By Richard D Chadwell
Sports and Entertainment Correspondent
When the WWE Network was first announced two years ago many critics dismissed it saying that the venture would struggle to attract subscribers to its niche network. That it would damage its PPV product and be an albatross around the neck of chairman Vice McMahon. Those critics are hard to find these days. At the most recent shareholder’s meeting for World Wrestling Entertainment there was a great deal of information about how the network is doing. As far as the company is concerned the network is doing very well. At the close of the 4th quarter the WWE Network had 1.22 million paying subscribers rest at $9.99 a month. This represents a 49% increase for the company when compared to the 4th quarter of 2014. The high water mark for the WWE during the quarter was 1.24 million. The network also posted record revenues for the year with network segment generated revenue of $159.4 million and OIBDA1 (what is OIBDA) of $48.4 million. That’s nearly double the average annual revenue gleaned from the company’s pay-per-view business prior to the launch of the network. While the profit is still behind where the pay-per-view business was it is not hard to imagine that it will surpass the mark in the future.
For instance, the last WWE WrestleMania before the WWE Network launched had over 1 million orders. At 1 million in the Pay-Per-View system at $59.99 a buy would have produced $59,990,000. This year if we use the 1.22 million at $9.99 that would generate $12,187,800. Now this looks like the WWE is making a huge mistake, they just lost close to 48 million on their biggest product right? However, if you look at the total year mark, which the WWE has consistently been above 1 million subscribers for the better part of a year now that means the network has made 119,880,000 in one year. This 1.22 subscriber number should hold. Outside of the WWE’s 4 marquee events the majority of the company’s 12 PPV events were sold at a lesser price of 49.99, and they generally the other big 4 did around 500,000 on good years and 300,000 on less good years. The other 8 would generally do even less ranging from 150,000 to 250,000. So, while yes they lose money on WrestleMania for the time being, they are doing better than most all of their lower shows and getting close to the big 4. One thing also to consider is that with the pay-per-views, they do not get to keep all of the money, this was split amongst the cable providers. While with the network, they obviously get to keep all the money. They also did not have to do anything extra for the network to get pay-per-view quality broadcasts.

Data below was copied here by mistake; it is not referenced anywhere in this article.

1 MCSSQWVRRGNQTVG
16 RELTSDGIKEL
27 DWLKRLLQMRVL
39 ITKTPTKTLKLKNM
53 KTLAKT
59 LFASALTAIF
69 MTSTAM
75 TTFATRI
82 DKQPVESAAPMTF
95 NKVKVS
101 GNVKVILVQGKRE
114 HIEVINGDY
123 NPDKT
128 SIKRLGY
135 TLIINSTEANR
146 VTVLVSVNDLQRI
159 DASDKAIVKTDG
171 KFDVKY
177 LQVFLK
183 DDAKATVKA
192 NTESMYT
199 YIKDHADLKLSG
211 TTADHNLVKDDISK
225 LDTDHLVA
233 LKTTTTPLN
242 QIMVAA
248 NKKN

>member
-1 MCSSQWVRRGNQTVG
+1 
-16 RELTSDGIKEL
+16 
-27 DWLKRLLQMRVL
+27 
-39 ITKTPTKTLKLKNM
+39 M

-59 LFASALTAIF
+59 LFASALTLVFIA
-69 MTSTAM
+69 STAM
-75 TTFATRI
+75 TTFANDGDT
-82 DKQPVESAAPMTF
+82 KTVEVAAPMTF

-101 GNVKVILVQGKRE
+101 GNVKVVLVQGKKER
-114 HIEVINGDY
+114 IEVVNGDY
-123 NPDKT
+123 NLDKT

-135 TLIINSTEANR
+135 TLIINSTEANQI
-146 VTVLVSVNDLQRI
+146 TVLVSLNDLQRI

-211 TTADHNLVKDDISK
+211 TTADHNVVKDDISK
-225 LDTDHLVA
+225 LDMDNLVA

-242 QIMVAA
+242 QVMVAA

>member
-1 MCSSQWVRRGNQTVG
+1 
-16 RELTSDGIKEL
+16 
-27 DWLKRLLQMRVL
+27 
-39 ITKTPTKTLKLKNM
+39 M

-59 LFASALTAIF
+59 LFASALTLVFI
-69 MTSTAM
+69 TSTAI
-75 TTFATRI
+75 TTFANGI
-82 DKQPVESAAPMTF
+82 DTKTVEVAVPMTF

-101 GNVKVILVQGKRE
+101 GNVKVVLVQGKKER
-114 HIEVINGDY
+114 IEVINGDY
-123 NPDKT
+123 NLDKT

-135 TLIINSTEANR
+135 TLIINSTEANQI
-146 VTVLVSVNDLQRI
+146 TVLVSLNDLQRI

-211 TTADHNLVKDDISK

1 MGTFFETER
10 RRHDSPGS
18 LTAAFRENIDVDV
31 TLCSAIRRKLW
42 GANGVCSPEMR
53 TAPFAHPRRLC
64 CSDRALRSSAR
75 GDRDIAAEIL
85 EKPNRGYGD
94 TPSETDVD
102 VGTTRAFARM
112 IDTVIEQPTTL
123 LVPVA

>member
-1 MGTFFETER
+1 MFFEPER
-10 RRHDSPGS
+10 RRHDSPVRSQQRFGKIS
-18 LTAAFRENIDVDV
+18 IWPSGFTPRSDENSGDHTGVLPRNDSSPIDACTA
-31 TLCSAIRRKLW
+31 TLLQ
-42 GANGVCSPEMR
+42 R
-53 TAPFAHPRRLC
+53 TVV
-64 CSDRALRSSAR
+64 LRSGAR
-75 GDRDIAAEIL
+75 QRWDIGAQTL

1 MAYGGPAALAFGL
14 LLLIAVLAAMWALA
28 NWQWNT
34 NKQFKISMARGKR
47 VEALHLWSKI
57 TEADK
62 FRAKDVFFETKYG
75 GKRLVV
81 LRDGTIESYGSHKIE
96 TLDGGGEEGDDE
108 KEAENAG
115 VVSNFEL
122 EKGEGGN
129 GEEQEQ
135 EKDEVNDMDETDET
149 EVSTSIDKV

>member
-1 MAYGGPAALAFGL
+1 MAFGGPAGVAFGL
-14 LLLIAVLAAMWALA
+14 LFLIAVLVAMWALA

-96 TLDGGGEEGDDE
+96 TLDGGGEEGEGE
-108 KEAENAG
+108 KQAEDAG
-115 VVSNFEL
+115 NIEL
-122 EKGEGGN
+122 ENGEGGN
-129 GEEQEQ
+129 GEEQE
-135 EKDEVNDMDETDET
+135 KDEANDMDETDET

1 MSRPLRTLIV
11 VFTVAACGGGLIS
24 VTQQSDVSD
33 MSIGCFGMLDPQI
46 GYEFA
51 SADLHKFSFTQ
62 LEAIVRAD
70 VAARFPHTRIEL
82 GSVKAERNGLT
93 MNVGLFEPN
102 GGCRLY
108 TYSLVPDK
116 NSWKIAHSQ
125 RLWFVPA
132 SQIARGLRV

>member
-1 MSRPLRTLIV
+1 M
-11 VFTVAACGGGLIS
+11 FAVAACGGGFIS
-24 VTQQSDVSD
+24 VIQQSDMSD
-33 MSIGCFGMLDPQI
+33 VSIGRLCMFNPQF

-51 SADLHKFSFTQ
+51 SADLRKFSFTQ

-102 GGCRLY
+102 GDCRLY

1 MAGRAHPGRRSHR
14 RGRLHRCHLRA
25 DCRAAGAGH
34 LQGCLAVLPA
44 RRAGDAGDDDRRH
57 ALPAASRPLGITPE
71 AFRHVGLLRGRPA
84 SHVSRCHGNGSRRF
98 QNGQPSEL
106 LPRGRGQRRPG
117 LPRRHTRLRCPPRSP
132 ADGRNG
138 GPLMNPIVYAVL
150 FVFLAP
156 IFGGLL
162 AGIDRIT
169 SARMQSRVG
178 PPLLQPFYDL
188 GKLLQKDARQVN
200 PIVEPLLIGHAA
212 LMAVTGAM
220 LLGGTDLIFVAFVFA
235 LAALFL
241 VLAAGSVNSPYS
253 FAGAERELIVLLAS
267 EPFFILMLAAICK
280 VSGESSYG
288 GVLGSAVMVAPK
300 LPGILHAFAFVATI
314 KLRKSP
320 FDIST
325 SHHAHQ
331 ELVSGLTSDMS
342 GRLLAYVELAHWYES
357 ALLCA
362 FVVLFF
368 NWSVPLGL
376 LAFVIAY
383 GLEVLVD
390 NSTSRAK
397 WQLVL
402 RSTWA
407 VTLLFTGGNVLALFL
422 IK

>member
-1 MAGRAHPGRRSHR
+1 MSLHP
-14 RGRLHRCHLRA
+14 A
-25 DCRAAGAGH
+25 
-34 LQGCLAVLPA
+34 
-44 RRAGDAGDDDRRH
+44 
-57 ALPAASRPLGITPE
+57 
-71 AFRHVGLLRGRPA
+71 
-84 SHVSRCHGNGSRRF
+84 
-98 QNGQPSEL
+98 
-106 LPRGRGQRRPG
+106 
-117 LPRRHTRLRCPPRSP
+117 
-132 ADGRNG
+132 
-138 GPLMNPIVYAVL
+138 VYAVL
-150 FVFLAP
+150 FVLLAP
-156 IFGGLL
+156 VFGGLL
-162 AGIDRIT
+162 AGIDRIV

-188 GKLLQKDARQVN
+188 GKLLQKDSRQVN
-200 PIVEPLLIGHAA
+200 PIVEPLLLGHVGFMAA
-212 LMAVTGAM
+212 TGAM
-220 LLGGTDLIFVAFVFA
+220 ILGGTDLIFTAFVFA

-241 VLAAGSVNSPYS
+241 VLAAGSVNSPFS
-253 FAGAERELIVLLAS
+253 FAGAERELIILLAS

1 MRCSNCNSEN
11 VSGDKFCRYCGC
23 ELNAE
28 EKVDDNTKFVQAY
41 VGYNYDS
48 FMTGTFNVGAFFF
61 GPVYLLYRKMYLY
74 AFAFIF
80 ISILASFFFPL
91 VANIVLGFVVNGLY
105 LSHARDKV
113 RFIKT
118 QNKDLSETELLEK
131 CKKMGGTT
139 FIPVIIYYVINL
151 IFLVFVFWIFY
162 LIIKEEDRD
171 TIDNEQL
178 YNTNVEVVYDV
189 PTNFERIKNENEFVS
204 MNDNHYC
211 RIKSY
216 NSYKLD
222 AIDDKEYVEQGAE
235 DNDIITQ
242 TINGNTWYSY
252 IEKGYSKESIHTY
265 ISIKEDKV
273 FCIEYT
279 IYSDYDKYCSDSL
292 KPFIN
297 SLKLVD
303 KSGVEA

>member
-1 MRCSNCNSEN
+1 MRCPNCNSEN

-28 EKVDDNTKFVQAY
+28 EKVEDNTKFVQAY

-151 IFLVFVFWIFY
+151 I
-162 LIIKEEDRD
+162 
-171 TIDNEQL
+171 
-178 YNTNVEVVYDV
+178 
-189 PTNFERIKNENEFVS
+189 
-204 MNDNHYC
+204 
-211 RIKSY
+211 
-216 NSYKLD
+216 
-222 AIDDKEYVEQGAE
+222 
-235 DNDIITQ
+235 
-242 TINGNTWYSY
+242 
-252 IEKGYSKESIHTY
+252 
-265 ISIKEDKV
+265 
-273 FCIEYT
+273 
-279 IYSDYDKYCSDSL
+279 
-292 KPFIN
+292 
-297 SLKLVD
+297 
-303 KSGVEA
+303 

Other measures of success for the network
The WWE Network is the 5th highest selling (OTT) video Service, behind, Amazon Video, Hulu, MLB Network, and Netflix. It produced over 330 hours of original programming, and increased it’s vast on-demand library by over 4300 hours. What this tells us, is they have much more content to explore. In fact it has barely scratched the surface of the amount of content they have.
Those who have it love it.
If you are a WWE Network subscriber you have to be a true believer and the numbers bare that out. The report said that the network was viewed for over 256 million hours in 2015, or 188 hours per unique household. That 188 hours would put it ahead of virtually every traditional network that consumers watch on their TV. Only CBS, Univision, ABC, and NBC are the only channels that get more individual viewing.
The WWE Network I feel is a great success. The company is looking to expand into China and Thailand after recently expanding to Germany, Austria, Switzerland, and Japan in January of 2016. Market watchers might expect the network’s numbers to stagnate this quarter as compared to last year’s overall gain. This is because the Network sees its largest boost in subscribers in the lead up to WrestleMania. It will fall in the second quarter this year, April 3rd to be specific. The company states that by 2021 they could have 4 million subscribers. I feel like with all this information the best is to come for WWE.
For a full breakdown of the numbers check out the report from the WWE corporate site here.
Richard Chadwell is a special contributor The Streaming Advisor with an expertise in Sports based on over 15 years of professional work as an official his other interests include films, television and politics. Look for more articles by Chadwell here at The Streaming Advisor. Interested in contributing to The Streaming Advisor contact us at email@example.com.